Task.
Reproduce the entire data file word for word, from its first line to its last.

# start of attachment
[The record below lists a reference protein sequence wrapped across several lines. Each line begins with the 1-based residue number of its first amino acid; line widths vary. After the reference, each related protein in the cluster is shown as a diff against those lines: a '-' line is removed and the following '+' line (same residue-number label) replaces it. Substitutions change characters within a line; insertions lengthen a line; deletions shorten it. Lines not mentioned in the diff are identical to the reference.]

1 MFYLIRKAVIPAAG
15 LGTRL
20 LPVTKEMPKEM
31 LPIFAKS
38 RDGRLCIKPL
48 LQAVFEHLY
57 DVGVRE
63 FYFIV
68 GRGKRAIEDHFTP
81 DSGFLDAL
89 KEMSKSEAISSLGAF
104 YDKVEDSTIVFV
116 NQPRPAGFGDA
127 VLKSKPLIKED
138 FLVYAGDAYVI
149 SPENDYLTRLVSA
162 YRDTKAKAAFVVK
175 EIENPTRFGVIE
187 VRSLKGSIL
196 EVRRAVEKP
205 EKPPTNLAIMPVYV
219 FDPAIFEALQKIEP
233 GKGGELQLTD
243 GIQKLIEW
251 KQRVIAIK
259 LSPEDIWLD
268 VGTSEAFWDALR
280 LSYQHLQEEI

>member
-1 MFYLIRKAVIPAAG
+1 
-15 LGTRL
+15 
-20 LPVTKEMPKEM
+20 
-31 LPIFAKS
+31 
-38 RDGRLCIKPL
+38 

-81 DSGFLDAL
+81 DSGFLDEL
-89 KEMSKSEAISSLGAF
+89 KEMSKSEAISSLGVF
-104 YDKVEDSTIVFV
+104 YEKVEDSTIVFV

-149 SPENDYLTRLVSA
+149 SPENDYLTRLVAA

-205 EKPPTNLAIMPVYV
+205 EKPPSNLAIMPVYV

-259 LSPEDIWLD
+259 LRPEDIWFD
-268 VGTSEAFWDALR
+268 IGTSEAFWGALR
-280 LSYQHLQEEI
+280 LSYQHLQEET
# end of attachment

[The record below lists a reference protein sequence wrapped across several lines. Each line begins with the 1-based residue number of its first amino acid; line widths vary. After the reference, each related protein in the cluster is shown as a diff against those lines: a '-' line is removed and the following '+' line (same residue-number label) replaces it. Substitutions change characters within a line; insertions lengthen a line; deletions shorten it. Lines not mentioned in the diff are identical to the reference.]

1 MFYLIRKAVIPAAG
15 LGTRL
20 LPVTKEMPKEM
31 LPIFAKS
38 RDGRLCIKPL
48 LQAVFEHLY
57 DVGVRE
63 FYFIV
68 GRGKRAIEDHFTP
81 DSGFLDAL
89 KEMSKSEAISSLGAF
104 YDKVEDSTIVFV
116 NQPRPAGFGDA
127 VLKSKPLIKED
138 FLVYAGDAYVI
149 SPENDYLTRLVSA
162 YRDTKAKAAFVVK
175 EIENPTRFGVIE
187 VRSLKGSIL
196 EVRRAVEKP
205 EKPPTNLAIMPVYV
219 FDPAIFEALQKIEP
233 GKGGELQLTD
243 GIQKLIEW
251 KQRVIAIK
259 LSPEDIWLD
268 VGTSEAFWDALR
280 LSYQHLQEEI

>member
-1 MFYLIRKAVIPAAG
+1 
-15 LGTRL
+15 
-20 LPVTKEMPKEM
+20 
-31 LPIFAKS
+31 
-38 RDGRLCIKPL
+38 

-81 DSGFLDAL
+81 DSGFLDEL
-89 KEMSKSEAISSLGAF
+89 KEMSKSEAISSLGVF
-104 YDKVEDSTIVFV
+104 YEKVEDSTIVFV

-149 SPENDYLTRLVSA
+149 SPENDYLTRLVAA

-205 EKPPTNLAIMPVYV
+205 EKPPSNLAIMPVYV

-259 LSPEDIWLD
+259 LRPEDIWFD
-268 VGTSEAFWDALR
+268 IGTSEAFWGALR
-280 LSYQHLQEEI
+280 LSYQHLQEET